DD3 was born with riding boots on, I think. From about the age of three she was obsessed, seeking all things equine out in books and at farms, wanting to ride, ride, ride. For a couple of years all the farms I could find just said, "No, too young, she needs to be seven, maybe eight." Until one day, a friend of mine, a rider, suggested I call her barn. And so DD3's love affair began in earnest at age six.
It so happens that as she was starting to ride, we had her learning disabilities diagnosed: an extreme deficit in short-term memory, particularly visual memory. (Can you say "sight word?") My poor sweet girl's confidence had been shaken mightily at school and she was unwilling to guess with anything. Our wise tutor knew she needed more than drills for memory and encouraged us to pursue the riding to build DD3's confidence.
Oh, how it worked! She embraced controlling this large animal using reins, legs and voice, and she welcomed the challenge of figuring out the tack. It makes me smile thinking of my sweet little thing holding a hoof in her hand and scraping out the ick, or pushing the horse's hindquarters around because he wasn't standing properly. And tack? It was no mystery at all.
My sweet girl became supremely competent at caring for a horse as well as riding it, jumping in the ring and taking the horse on trail rides. She learned how to be strong but gentle, with a firm hand to guide a feisty pony. And of course she continues to learn--she turns nine next week and shows no signs of tiring of her big friends!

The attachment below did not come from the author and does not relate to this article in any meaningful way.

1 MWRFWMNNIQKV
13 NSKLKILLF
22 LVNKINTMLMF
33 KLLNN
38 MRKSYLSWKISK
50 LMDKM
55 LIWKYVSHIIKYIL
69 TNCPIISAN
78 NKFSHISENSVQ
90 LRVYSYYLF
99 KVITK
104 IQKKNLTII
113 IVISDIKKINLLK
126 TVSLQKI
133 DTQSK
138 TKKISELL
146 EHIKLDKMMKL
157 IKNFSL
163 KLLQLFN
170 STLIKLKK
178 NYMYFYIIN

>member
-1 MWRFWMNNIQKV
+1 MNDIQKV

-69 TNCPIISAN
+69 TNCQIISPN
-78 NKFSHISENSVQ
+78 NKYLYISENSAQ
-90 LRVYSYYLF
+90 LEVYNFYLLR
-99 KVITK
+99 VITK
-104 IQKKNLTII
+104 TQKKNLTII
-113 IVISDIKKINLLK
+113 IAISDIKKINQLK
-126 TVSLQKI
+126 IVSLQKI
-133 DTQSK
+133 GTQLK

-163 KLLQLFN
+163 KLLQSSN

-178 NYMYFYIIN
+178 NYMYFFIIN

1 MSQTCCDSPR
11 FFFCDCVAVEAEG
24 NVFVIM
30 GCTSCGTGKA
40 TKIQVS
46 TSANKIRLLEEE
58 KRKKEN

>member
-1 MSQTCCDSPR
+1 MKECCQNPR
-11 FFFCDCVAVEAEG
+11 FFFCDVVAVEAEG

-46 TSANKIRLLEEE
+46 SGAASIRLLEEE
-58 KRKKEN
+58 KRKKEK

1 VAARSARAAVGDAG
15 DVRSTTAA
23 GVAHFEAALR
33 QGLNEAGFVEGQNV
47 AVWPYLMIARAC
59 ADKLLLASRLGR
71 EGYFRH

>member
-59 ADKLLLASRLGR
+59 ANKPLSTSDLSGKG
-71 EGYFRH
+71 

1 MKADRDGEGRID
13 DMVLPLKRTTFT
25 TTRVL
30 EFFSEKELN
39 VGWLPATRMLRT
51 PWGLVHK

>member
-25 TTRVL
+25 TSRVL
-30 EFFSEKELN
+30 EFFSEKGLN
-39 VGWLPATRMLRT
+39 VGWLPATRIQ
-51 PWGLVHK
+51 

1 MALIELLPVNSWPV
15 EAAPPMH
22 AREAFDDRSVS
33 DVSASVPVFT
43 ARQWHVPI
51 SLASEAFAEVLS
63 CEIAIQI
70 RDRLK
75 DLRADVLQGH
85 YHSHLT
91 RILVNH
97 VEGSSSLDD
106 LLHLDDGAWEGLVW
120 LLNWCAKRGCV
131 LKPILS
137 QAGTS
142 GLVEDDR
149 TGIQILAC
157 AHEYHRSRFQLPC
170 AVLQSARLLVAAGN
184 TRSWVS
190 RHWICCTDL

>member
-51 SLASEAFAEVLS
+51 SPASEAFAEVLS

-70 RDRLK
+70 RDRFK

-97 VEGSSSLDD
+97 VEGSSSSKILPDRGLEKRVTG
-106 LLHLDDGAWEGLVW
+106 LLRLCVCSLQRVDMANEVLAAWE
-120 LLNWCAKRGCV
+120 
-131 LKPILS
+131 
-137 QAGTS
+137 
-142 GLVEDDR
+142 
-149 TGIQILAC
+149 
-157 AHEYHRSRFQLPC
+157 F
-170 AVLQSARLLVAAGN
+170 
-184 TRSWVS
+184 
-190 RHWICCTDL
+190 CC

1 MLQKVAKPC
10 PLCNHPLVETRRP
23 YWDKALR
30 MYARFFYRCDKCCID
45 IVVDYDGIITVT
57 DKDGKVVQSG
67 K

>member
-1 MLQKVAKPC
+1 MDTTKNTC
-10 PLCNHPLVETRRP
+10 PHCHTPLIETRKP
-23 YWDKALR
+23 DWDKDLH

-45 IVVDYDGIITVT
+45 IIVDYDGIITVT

Her little sister also rides. DD4 is a lovely, flightly girl who loves absolutely everyone and finds a way to put herself into the middle of anything that's going on. And she's blond, God love her. But for her, riding requires her to be more serious than at any other time. If she doesn't pay close attention she'll miss her jumps or not ride the correct way. For DD4 this level of concentration and quiet attention are a gift.
After seeing his two younger sisters ride, my oldest son decided to give it a go. This is such an unusual activity for a boy, even though many men are champion riders. DS1 is now a middle-schooler, and he has a tendency to be harsh. He is constantly reminded to temper his anger as he deals with an animal that may or may not be cooperating! There is NOTHING I can do for him (or to him!) that would give him this experience. But through this wordless communication he is learning how to be firm and determined but still kind and gentle. Great lessons for a young man.
There's also just so much stuff that goes along with horses: brushes, combs, sprays, picks, blankets, leather of all sorts. It all has to be cared for, especially because it doesn't come cheap! It is so wonderful to have them learn to take care of everything at the barn, part of learning the good with the bad.
We just went to a horse show this morning with our new pony Bailey. He did okay, but the kids did great managing this green little horse. So I've had horses on the brain. Just wanted to share a tiny bit of our experience. Yes, they are frightfully expensive but there is a lot to it, and I am so glad we've been able to give out kids this chance to learn from them. I can't encourage it enough.